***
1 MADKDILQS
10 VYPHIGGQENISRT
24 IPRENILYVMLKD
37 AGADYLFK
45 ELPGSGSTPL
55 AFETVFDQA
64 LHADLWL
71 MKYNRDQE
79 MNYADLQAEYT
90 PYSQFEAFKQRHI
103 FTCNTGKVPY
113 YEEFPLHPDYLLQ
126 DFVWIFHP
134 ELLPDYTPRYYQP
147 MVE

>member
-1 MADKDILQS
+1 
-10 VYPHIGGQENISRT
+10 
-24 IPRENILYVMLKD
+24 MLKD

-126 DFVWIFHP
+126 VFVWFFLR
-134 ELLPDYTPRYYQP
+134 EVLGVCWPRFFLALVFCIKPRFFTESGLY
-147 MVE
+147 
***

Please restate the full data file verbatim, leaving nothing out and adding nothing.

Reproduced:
1 MADKDILQS
10 VYPHIGGQENISRT
24 IPRENILYVMLKD
37 AGADYLFK
45 ELPGSGSTPL
55 AFETVFDQA
64 LHADLWL
71 MKYNRDQE
79 MNYADLQAEYT
90 PYSQFEAFKQRHI
103 FTCNTGKVPY
113 YEEFPLHPDYLLQ
126 DFVWIFHP
134 ELLPDYTPRYYQP
147 MVE

>member
-1 MADKDILQS
+1 
-10 VYPHIGGQENISRT
+10 
-24 IPRENILYVMLKD
+24 MLKD

-126 DFVWIFHP
+126 VFVWFFLR
-134 ELLPDYTPRYYQP
+134 EVLGVCWPRFFLALVFCIKPRFFTESGLY
-147 MVE
+147 